populations of colorfully illustrated people, arranged as upward arrows on white background, representing population health definition

The Jefferson College of Population Health (JCPH) celebrated its 10th anniversary last week – Congratulations!! That means that the concept of Population Health is now well established, not the novelty and the experiment that it was a decade ago.

But, in my travels and meetings with healthcare providers and health IT firms in the Pop Health space, I notice that there’s a lot of variation in what people mean by the term Population Health – and this variation results in fuzzy projects, unclear deliverables, confusing metrics – all of which can lead to poorly focused goals. JCPH 1 – the academic organization laying the groundwork for Population Health – gives this definition (shortened by me): “A system that creates conditions to promote health, improve outcomes and prevent adverse events.” (You can view the full JCPH Population Health definition here.) It then lists the following key elements:

  • Healthcare delivery, focused on wellness and prevention, to a specific population
  • Developing policies to address socio-economic factors that impact a population’s health
  • Using data analysis to design new models of health-care delivery that stress coordination and ease of access
I encourage and advocate for an even tighter, narrower definition – but in line with the JCPH framework…

Population Health is…

  • A model for Healthcare Delivery, focused on a defined population (enrollees, patients in your practice, patients in a geographic area…)
  • …supported by a model for Reimbursement, aligning the incentives with the Care Delivery model to maximize health and minimize cost and utilization. This Reimbursement model often will shift financial risk from the payer to the provider…
  • …supported by a Data Infrastructure, necessary to manage, target and track Care Delivery and to optimize Reimbursement.
To me, that’s Population Health, and that’s also Value-Based Care – these two go hand-in-hand. People often confuse Population Health with Public Health, and I admit that it’s a fine line and a grey zone. Many books and papers with “Population Health” in the title end up describing Public Health. Public Health is an activity, mostly by government (federal, state or local) to study, analyze, and track the health of a population and turn the analysis into policy initiatives. It’s not a payment or reimbursement model, and it’s not a care-delivery model. But Population Health often depends and relies on Public Health findings.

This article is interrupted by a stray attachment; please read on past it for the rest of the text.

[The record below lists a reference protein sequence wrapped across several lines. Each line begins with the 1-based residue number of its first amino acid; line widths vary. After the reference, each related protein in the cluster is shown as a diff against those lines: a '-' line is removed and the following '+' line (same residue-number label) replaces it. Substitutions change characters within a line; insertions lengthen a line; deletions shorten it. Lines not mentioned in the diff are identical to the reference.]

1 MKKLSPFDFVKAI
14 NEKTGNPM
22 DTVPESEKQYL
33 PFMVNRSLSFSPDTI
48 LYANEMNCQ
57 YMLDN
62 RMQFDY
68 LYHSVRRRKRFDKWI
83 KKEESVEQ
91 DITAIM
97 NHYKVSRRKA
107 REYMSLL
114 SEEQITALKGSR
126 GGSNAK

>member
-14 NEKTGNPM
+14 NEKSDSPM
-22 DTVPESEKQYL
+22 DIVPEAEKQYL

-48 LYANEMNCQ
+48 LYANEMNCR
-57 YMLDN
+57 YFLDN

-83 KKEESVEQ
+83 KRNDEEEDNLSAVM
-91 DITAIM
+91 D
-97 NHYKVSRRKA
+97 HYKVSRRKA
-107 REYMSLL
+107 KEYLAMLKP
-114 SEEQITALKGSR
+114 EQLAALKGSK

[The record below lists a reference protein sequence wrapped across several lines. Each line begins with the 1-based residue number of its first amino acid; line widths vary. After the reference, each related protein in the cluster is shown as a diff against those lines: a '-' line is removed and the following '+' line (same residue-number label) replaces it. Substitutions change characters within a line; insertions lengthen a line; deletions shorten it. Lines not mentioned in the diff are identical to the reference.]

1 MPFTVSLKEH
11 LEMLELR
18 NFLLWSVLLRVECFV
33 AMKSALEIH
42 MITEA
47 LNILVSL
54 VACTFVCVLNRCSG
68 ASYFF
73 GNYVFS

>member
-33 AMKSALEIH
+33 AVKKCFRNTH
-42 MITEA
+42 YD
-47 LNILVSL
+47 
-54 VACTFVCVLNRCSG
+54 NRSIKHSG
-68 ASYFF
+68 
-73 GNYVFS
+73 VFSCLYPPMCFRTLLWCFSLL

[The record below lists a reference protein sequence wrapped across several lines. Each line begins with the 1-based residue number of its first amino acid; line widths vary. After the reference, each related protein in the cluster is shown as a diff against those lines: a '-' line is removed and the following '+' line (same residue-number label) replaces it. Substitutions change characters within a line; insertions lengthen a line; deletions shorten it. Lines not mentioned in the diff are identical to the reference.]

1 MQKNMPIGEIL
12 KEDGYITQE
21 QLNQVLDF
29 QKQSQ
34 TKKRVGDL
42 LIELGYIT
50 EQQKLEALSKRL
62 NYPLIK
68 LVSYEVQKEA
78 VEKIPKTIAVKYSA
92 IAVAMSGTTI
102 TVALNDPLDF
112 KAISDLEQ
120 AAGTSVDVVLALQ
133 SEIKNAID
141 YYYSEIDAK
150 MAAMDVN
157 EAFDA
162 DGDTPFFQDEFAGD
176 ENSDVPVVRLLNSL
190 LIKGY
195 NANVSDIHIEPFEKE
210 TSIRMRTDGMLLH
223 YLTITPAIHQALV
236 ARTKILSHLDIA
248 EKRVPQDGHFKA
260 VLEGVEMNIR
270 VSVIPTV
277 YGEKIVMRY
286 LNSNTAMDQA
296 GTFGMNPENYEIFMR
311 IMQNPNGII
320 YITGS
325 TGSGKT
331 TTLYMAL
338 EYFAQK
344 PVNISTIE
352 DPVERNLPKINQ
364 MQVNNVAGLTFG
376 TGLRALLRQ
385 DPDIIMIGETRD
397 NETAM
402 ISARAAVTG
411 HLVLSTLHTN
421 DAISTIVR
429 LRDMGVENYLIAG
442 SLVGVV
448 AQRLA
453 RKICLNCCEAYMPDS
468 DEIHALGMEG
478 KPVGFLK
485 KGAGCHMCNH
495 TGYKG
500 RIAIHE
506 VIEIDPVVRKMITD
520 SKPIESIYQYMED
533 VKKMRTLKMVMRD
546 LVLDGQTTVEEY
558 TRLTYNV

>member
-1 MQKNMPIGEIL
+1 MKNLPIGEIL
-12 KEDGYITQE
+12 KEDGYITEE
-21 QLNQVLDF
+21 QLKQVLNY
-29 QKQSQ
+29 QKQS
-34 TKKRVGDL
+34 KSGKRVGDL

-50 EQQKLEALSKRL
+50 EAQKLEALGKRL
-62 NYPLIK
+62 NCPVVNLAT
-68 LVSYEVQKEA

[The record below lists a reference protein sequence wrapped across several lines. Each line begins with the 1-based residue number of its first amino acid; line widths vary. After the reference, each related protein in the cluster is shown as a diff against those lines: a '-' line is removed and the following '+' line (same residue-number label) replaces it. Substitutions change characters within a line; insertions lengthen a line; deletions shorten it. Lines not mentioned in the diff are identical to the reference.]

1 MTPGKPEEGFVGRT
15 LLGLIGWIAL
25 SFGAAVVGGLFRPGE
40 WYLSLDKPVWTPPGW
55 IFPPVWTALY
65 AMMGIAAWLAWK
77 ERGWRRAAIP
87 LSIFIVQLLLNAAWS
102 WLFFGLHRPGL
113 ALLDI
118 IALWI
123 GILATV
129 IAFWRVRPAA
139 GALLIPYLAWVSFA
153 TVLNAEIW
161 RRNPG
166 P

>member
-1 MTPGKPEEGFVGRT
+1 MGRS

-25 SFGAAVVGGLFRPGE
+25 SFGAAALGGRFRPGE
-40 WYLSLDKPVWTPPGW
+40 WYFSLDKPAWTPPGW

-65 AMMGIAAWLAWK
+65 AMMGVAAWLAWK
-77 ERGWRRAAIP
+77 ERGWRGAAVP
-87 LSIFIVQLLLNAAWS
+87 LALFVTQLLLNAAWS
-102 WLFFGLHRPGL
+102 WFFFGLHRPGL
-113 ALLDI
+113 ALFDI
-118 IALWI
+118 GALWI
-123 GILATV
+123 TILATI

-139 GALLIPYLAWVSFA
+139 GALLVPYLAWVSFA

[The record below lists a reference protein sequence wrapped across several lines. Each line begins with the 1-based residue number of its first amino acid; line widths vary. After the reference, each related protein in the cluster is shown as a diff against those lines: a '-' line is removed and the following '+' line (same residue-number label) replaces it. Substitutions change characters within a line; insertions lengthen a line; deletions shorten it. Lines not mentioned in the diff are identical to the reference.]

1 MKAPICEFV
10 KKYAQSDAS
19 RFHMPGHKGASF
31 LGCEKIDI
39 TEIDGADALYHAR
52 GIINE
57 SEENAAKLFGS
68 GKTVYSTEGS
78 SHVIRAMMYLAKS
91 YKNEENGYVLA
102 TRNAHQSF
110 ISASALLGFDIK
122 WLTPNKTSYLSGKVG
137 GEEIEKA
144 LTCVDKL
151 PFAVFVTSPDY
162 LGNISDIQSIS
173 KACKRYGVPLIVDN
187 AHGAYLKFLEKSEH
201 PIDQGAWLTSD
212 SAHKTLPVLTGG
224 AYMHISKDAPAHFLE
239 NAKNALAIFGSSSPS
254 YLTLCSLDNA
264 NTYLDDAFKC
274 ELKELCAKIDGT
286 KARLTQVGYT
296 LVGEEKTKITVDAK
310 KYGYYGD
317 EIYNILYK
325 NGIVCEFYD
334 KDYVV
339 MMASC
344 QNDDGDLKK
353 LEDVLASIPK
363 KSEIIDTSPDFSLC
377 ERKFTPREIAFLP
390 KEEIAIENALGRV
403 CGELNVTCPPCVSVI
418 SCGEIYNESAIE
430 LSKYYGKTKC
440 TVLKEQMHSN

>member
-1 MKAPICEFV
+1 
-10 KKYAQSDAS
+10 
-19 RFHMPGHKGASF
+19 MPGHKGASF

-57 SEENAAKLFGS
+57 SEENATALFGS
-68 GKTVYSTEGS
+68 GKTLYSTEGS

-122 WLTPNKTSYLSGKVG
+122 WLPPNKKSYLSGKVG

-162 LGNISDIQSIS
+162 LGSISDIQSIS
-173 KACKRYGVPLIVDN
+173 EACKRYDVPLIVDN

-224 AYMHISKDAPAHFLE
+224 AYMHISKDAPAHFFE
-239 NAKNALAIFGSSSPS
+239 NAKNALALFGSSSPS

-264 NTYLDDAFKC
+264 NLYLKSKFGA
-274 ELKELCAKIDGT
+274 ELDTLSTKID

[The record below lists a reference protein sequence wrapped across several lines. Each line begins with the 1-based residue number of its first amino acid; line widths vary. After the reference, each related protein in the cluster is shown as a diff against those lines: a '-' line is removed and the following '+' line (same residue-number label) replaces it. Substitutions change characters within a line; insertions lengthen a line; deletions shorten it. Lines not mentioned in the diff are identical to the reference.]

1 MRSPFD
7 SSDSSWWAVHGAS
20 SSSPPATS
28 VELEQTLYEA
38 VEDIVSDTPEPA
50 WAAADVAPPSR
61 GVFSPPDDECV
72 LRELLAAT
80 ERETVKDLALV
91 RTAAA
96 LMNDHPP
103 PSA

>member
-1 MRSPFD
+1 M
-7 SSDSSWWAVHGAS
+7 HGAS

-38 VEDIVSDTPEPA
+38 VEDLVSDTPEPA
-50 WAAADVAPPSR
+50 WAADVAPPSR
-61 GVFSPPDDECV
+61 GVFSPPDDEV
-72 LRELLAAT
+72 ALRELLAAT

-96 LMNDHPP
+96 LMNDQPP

And one more way to say the same thing…

Under previous Fee-For-Service reimbursement, the care-delivery model was: whoever comes to my practice, that’s who I see and that’s to whom I deliver care. In the new and current Population Health care-delivery model, a practice delivers care to a group of patients whether they make an appointment or not, pro-actively monitoring needs and managing wellness and healthcare. This requires a data system to guide it. And it requires the Reimbursement Model to encourage the population-based incentives.

Adopting a Population-Health approach requires an alignment of financial and clinical incentives, and the underpinning of data which we just mentioned. I refer to the excellent resources at the Health Care Payment Learning and Action Network to help guide this transition – and I’ll come back to that in a future post.

Looking forward to your thoughts and reactions – thank you!

[1] I am Adjunct Faculty at the Jefferson College of Population Health, teaching Health Informatics and Population Health Analytics.

  • Avatar michael kobernick says:

    I would add something to “defined population (enrollees, patients in your practice, patients in a geographic area…)” that calls out the importance of understanding the social determinants of health influencing that individual within the defined population. We can use our data infrastructure to inform us as well. Michael

    • Avatar Harm Scherpbier says:

      Absolutely agree, Michael. Please see our newly posted October 2018 blog for more on social determinants—we review a Health Affairs paper suggesting ways to improve them, not just measure them.

  • Avatar Sara Turner says:

    I liked your article about the definition of Populstion Health.
    Looking forward to more of your insight.
    Sara T. Turner, RN,MSN,PHN

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